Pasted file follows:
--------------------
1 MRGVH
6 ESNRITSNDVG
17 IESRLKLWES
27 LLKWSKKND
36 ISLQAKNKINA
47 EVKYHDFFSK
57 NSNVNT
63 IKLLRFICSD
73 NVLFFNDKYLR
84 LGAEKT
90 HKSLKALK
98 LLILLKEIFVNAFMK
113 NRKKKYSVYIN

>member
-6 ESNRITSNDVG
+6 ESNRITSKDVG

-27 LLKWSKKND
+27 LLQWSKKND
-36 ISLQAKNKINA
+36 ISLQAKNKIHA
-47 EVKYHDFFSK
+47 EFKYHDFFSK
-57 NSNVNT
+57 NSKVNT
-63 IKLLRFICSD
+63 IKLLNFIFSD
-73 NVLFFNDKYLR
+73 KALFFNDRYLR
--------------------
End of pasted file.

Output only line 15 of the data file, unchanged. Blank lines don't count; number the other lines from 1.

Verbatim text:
-6 ESNRITSNDVG